1. The candidates
2. The district
3. It’s all about relations
4. The campaign
4.1 Riding on the Anti-Bush-Wave
4.2 Your opponent’s past
4.2.1 The vote against gay marriage
4.2.2 The Mark Foley Page Scandal
4.3 Coping with the media
4.3.1 John Hall in the spotlight
4.3.2 Where is Sue Kelly?
4.3.3 Did that influence the campaign?
5. The election and the days after
6. What can be learned?
In 2006, New York’s 19th district was facing one of the most competitive races in itshistory. The incumbent Sue Kelly was challenged by Democrat John Hall. She had to learn that, even in new campaigning times, everything is still about relations – relations to the right, andrelations to the wrong people. Her close ties to the Bush administration, her vote against gay marriage, and the relation to the Mark Foley Page Scandal caused some serious problems for Sue Kelly’s reelection. In contrast to that, John Hall came from the back. Hardly anyone believed, that he could unseat a twelve-year incumbent. He used his relations to the music industry, and later to strong party leaders, to persuade voters. The Congressional Election in 2006 is also a symbol for the importance of the media. If you know, how to present yourself, the media can boost you; if you don’t, the media can destroy you.
Furthermore the national trend showed, that Democrats across the country were likely to gain seats in Congress. But still, both parties, the Republicans and the Democrats didn’t expect Sue Kelly’s seat to be in danger. The outcome shows, that they were wrong.
1. The candidates
John Hall, a former member of the Band “Orleans” and songwriter of hits like “She’s the One” or “Dance with Me”, first appeared in the nationwide political scene in 2004, when he told President George W. Bushto quit using his song for his presidential campaign. The 58-year-old Democrat started with his band in Woodstock and is a long term anti-nuclear activist (Daily News, 11/5/2006) and lives now in Dover Plains in Dutchess County. Hall has been politically engaged for decades. He helped organizing the No Nukes concerts in the late 1970’s. Furthermore he was a member of the Ulster County Legislature, helped to write the first zoning law in Saugerties and served two terms on the Saugerties Board of Education and was elected its president. In addition to that, John Hall was fighting for many local issues. He joined a citizens’ group to protect the Hudson River and to oppose plans for a nuclear plant in the Hudson Valley (NY Times, 10/22/2006).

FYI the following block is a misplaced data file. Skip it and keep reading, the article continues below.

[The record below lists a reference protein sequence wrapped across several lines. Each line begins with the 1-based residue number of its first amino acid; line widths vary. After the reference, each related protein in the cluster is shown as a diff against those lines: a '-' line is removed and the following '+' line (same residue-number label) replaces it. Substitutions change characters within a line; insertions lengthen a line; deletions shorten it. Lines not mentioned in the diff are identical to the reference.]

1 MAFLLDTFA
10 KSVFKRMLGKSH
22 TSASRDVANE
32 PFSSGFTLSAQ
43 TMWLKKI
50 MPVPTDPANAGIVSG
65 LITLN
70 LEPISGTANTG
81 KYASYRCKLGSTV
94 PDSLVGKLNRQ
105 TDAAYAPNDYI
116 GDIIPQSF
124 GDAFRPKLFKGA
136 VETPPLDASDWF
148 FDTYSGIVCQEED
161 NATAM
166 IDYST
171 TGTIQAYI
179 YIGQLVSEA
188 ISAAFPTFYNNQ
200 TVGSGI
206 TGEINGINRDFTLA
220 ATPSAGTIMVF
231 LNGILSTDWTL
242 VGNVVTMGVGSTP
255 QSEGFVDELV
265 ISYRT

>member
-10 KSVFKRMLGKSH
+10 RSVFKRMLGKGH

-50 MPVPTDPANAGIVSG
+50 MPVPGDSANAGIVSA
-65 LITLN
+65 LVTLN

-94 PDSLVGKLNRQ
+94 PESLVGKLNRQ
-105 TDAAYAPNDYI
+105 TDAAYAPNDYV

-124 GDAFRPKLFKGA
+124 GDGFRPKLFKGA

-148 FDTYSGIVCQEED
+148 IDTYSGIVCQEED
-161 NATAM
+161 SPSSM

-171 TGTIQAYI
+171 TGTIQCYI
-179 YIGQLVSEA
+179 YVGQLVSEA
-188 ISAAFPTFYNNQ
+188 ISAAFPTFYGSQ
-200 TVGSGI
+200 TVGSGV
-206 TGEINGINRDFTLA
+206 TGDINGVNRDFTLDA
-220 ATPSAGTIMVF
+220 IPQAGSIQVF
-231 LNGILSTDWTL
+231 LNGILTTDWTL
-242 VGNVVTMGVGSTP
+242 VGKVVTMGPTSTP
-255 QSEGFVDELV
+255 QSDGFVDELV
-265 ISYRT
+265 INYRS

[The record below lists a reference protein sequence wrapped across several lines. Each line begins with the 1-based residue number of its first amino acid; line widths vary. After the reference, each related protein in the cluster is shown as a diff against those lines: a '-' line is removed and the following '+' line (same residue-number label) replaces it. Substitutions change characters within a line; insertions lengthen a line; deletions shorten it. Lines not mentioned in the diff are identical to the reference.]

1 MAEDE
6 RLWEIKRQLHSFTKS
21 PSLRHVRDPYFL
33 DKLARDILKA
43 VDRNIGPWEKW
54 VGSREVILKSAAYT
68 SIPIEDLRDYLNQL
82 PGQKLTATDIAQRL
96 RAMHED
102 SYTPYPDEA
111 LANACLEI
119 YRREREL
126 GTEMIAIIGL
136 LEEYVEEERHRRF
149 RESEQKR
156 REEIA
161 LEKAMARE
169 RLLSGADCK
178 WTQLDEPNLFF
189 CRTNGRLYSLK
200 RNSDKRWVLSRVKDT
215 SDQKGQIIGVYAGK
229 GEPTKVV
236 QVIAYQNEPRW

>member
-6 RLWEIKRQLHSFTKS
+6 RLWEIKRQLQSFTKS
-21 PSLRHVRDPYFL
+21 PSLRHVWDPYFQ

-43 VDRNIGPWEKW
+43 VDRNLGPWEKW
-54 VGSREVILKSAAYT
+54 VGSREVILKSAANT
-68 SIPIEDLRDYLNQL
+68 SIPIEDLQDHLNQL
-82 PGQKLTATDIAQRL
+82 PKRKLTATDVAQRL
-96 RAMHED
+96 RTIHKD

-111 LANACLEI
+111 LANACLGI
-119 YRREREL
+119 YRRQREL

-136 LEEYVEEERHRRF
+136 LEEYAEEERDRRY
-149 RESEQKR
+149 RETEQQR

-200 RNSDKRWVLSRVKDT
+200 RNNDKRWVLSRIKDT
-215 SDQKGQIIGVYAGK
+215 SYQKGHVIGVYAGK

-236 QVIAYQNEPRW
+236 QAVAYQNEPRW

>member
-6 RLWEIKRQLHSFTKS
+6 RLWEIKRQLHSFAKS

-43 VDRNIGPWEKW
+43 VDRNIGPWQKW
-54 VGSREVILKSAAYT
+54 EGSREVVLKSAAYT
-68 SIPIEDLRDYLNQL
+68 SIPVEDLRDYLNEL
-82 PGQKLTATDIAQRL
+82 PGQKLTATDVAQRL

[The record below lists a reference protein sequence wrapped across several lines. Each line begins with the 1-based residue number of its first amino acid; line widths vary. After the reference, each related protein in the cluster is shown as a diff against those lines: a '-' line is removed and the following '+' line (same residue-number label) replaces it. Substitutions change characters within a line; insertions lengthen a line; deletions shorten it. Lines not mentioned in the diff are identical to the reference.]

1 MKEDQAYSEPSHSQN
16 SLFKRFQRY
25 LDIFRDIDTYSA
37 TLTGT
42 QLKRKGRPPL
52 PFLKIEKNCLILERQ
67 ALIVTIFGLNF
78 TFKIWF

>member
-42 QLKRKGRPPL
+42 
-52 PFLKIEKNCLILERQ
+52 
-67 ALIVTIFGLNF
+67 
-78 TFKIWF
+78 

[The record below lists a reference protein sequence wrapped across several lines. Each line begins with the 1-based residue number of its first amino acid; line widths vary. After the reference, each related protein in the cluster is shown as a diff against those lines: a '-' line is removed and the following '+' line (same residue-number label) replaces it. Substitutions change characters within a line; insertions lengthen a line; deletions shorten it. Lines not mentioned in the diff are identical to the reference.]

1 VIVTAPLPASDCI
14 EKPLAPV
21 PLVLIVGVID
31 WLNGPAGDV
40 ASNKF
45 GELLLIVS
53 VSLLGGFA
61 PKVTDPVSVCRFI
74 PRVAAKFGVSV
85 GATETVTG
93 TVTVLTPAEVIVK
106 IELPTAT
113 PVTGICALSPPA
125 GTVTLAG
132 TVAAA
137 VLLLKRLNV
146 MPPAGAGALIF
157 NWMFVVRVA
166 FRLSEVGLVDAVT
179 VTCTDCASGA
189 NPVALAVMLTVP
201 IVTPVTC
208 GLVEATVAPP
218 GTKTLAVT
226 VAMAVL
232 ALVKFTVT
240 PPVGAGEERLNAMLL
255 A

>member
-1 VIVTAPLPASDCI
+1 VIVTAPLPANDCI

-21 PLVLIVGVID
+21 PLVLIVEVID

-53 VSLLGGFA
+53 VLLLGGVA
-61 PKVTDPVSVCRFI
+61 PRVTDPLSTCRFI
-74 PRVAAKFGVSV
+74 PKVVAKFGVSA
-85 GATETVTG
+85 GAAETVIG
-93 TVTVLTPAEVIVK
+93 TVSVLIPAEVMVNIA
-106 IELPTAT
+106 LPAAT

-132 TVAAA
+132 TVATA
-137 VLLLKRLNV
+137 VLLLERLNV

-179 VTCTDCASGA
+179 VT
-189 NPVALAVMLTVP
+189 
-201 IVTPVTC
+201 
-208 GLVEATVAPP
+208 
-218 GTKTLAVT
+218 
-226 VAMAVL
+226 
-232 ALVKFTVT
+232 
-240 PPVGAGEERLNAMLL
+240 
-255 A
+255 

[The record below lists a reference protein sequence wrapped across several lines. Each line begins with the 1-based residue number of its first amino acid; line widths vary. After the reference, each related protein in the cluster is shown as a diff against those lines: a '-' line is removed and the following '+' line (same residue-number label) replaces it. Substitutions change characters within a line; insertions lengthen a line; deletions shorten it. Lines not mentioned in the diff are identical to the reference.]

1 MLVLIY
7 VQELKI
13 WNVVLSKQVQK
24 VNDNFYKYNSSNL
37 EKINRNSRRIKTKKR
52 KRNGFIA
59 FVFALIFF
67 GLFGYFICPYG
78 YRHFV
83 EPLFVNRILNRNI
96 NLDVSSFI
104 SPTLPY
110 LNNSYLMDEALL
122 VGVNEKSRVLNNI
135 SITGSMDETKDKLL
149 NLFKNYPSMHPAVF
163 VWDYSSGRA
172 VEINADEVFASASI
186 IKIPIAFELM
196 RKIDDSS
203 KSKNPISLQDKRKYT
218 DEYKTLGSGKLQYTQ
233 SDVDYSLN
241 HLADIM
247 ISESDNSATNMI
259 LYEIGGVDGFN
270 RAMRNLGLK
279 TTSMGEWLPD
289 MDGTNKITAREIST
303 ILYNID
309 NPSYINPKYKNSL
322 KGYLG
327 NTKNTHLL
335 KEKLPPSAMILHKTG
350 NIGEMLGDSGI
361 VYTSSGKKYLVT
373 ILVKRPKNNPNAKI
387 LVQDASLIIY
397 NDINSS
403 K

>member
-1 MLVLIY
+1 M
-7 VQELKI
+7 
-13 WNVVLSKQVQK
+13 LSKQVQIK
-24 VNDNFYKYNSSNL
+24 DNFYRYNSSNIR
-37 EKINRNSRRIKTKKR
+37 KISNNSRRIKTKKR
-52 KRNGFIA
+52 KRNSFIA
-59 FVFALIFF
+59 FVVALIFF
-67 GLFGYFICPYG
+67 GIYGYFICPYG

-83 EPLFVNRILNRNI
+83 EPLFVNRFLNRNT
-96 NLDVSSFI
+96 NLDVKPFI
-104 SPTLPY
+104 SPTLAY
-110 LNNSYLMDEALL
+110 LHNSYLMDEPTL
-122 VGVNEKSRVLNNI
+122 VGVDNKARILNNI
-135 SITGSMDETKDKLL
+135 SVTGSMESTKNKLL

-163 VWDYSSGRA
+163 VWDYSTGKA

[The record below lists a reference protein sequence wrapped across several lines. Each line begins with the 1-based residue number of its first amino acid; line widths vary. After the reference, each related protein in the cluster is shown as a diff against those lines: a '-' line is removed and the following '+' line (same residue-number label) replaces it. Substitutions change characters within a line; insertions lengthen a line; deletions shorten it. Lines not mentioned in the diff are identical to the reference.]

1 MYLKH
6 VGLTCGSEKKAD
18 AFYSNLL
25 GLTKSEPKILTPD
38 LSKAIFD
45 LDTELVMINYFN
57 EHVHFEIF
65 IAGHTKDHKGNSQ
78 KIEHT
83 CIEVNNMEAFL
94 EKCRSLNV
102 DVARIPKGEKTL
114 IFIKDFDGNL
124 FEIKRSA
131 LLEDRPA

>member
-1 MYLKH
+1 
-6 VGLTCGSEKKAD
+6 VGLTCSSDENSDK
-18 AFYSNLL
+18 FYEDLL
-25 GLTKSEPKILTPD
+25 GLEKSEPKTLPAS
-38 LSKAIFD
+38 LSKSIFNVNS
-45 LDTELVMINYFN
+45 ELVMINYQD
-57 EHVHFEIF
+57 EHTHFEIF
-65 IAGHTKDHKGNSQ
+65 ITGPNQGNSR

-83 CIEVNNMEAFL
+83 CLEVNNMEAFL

Republican Sue Kellyhad beenthe incumbent of the19th district for twelve years. “Kelly, a former florist and a botany researcher at Harvard, hasn’t faced serious opposition since she was swept into office in the 1994 Republican Revolution” (Daily News, 9/17/2006). The 70-year-old woman is known as a moderate conservative, straying from the party lines on environmental votes. Besides that, she has mostly been a go-along-to get-a-long party member, supporting the Bush administration. “On issues that Congress has bungled, and where independence would have been welcome – immigration, or homeland security, a particularly pressing topic in a district with a nuclear plant in its backyard – Ms. Kelly has not strayed far from the pack” (NY Times, 10/22/2006). Nevertheless, Sue Kelly has long been seen as a good match for the district. She is a moderate Republican who supports tax cuts and has been fighting for abortion rights (Associated Press State & Local Wire, 7/28/2006).
2. The district
The 19th district includes all or parts from five counties: Dutchess, Orange, Putnam, Rockland and Westchester, with more than 654,000 people living in this area. With almost 90 percent of the population, white people constitute the majority of this district. With only five percent African-Americans (http://fastfacts.census.gov), the area was considered to be a Republican stronghold, but registered Republicans edged Democrats by only 18,000. The district still had108,000 independent voters (NY Times, 10/29/2006), and the local Democratic presence wasgrowing. Still solidly Republican, the electorate has experienced an upsurge of Democratic voters in the last years due in large part to the influx of New York City residents looking for more affordable homes and better schools (NY Times, 11/12/2006).